Cheetahs' arrival in Kuno sees Sheopur property rates skyrocket
The Kuno National Park in Madhya Pradesh's Sheopur district will be the home for African cheetahs. The fastest-running mammal on the planet, which went extinct in India in the early 1950s, is returning to the country after over 70 years. Ever since the news about the cheetahs' arrival in Kuno was confirmed, the property rates in the village have more than doubled, claim the locals.
India is all set to welcome back the cheetah, which was declared extinct in the year 1952. More than 70 years later, the fastest-running animal on earth will once again be seen roaming in the jungles of India, as at least 20 African cheetahs are set to make Madhya Pradesh's Kuno National Park, their new home.
The return of cheetahs has brought India on the world map as it is the first inter-continental translocation project of a big cat involving three countries -- India, Namibia and South Africa. While eight cheetahs are arriving from Namibia, the rest of the 12 cheetahs will be translocated next month from South Africa.
Even before Prime Minister Narendra Modi launches India's most ambitious project of the re-introduction of cheetahs, the feline has already brought some good news for the locals.
The main gate of Kuno National Park lies in the Tiktoli village under Karahal tehsil in the Sheopur district. It is adjacent to Moravan village, which too falls under the same tehsil. Interestingly, the two villages were not known to people outside the tehsil, leave alone the district or the state. However, today, both these villages have found themselves on the global map, thanks to the cheetahs!
Not only have these two villages gained popularity among the wildlifers, but also among the tourism and hospitality industry. Since the time it was confirmed that the cheetahs would be brought to Kuno National Park, the property rates in the villages, have more than doubled.
While Tiktoli, with a population of roughly 300 families, is a tribal belt, the land there cannot be purchased by hoteliers and resort owners. Therefore, buyers have shown a keen interest in the adjacent village, Moravan -- a small village that houses roughly 150 to 200 families.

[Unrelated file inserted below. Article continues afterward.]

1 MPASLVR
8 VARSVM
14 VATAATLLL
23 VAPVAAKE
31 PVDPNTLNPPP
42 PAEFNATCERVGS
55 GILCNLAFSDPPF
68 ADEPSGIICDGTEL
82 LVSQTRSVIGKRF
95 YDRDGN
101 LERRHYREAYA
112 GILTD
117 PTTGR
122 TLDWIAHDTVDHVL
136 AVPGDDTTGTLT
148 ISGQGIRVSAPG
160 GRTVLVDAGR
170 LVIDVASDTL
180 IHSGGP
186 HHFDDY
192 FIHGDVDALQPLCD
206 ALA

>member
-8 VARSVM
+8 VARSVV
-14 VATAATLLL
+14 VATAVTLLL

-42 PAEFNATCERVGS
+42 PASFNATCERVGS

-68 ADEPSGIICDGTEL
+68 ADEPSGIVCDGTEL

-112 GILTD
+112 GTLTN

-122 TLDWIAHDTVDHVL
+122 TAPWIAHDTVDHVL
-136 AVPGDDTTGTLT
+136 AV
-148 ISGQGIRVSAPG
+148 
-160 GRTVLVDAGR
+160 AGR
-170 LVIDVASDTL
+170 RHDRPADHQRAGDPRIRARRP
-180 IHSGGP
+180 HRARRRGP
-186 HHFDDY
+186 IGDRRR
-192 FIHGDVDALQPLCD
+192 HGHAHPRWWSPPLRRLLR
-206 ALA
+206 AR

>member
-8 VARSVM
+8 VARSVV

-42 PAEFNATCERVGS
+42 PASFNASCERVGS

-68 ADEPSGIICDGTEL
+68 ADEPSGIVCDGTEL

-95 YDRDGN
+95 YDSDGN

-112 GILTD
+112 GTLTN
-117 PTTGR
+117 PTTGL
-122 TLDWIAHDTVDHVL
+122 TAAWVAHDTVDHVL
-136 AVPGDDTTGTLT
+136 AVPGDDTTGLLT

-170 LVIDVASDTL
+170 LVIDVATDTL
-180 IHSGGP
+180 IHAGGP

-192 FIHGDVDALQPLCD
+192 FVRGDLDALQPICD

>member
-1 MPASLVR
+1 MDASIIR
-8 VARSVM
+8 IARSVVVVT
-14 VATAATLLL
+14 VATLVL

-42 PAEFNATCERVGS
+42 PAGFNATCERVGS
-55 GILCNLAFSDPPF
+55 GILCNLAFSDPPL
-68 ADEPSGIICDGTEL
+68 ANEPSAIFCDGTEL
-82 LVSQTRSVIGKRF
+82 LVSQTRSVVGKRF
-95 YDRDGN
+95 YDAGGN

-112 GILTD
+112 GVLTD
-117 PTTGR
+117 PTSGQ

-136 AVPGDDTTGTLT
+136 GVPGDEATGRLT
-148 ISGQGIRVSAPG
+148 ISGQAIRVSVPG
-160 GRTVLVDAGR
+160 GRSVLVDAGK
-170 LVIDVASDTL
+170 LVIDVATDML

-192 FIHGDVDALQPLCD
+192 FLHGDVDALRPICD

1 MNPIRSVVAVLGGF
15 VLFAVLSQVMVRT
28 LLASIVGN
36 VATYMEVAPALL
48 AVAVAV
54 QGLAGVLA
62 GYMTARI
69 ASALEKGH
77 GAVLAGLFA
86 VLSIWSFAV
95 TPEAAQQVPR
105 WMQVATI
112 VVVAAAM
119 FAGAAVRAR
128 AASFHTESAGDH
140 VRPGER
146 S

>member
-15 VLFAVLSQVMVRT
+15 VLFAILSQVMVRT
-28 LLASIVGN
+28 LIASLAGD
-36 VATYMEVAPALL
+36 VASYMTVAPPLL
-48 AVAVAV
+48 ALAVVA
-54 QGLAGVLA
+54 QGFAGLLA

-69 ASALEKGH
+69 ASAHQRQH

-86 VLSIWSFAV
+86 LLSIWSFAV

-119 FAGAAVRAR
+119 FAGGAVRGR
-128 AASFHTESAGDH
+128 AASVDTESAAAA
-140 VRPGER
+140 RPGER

Speaking to Asianet Newsable, Ram Kishan, a local of Moravan, said: "When cheetahs were not here and there was no announcement, the rates were around Rs 2 lakh to Rs 2.5 lakh per bigha. However, ever since it was announced that the cheetahs would arrive here on September 17, rates have increased from Rs 8 lakh to Rs 10 lakh per bigha. Several parties have shown interest in buying land here whereas some have already brought it."
Another villager, Ram Sevak Gurjar, echoes Kishan's views. "The land rates have doubled now. They have increased only in Moravan village and not in any other village."
But this is not the only benefit that would help the locals of the area. The arrival of cheetahs is sure to increase tourism in Sheopur ten-fold, and at the same time, it will also generate employment opportunities for the locals.
Citing that, Jagdish Chaturvedi, a local from Moravan, said. "There will be an influx of foreign tourists in the area. Since (Prime Minister) Modi Ji is visiting, it is a matter of pride for us that our area and district's name will be known to people. A lot of hotels would open here which will also benefit the locals."